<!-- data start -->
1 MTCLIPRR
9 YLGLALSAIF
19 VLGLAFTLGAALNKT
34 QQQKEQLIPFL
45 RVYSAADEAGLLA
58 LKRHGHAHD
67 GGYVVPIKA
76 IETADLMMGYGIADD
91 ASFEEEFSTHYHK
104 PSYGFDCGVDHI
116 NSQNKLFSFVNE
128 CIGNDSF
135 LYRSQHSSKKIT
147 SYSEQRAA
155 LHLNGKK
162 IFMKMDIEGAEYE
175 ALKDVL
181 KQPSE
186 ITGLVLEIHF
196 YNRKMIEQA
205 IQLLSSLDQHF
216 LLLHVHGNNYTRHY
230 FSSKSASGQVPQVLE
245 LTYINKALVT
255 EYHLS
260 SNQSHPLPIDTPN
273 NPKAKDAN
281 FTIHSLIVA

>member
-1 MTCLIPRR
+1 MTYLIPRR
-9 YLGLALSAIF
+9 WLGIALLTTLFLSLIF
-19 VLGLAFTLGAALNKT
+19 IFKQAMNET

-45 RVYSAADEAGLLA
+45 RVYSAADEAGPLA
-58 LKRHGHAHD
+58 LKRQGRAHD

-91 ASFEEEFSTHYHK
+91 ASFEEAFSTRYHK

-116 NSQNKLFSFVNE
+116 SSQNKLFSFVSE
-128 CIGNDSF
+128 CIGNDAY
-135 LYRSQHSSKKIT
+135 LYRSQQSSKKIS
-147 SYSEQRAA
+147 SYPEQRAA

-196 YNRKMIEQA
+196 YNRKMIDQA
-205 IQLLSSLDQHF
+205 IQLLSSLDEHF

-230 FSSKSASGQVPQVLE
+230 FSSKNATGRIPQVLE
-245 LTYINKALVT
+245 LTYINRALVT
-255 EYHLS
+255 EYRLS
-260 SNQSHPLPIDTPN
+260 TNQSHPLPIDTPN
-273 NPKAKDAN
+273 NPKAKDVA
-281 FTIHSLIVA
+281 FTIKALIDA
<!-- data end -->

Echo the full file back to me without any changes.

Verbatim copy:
1 MTCLIPRR
9 YLGLALSAIF
19 VLGLAFTLGAALNKT
34 QQQKEQLIPFL
45 RVYSAADEAGLLA
58 LKRHGHAHD
67 GGYVVPIKA
76 IETADLMMGYGIADD
91 ASFEEEFSTHYHK
104 PSYGFDCGVDHI
116 NSQNKLFSFVNE
128 CIGNDSF
135 LYRSQHSSKKIT
147 SYSEQRAA
155 LHLNGKK
162 IFMKMDIEGAEYE
175 ALKDVL
181 KQPSE
186 ITGLVLEIHF
196 YNRKMIEQA
205 IQLLSSLDQHF
216 LLLHVHGNNYTRHY
230 FSSKSASGQVPQVLE
245 LTYINKALVT
255 EYHLS
260 SNQSHPLPIDTPN
273 NPKAKDAN
281 FTIHSLIVA

>member
-1 MTCLIPRR
+1 MTYLIPRR
-9 YLGLALSAIF
+9 WLGIALLTTLFLSLIF
-19 VLGLAFTLGAALNKT
+19 IFKQAMNET

-45 RVYSAADEAGLLA
+45 RVYSAADEAGPLA
-58 LKRHGHAHD
+58 LKRQGRAHD

-91 ASFEEEFSTHYHK
+91 ASFEEAFSTRYHK

-116 NSQNKLFSFVNE
+116 SSQNKLFSFVSE
-128 CIGNDSF
+128 CIGNDAY
-135 LYRSQHSSKKIT
+135 LYRSQQSSKKIS
-147 SYSEQRAA
+147 SYPEQRAA

-196 YNRKMIEQA
+196 YNRKMIDQA
-205 IQLLSSLDQHF
+205 IQLLSSLDEHF

-230 FSSKSASGQVPQVLE
+230 FSSKNATGRIPQVLE
-245 LTYINKALVT
+245 LTYINRALVT
-255 EYHLS
+255 EYRLS
-260 SNQSHPLPIDTPN
+260 TNQSHPLPIDTPN
-273 NPKAKDAN
+273 NPKAKDVA
-281 FTIHSLIVA
+281 FTIKALIDA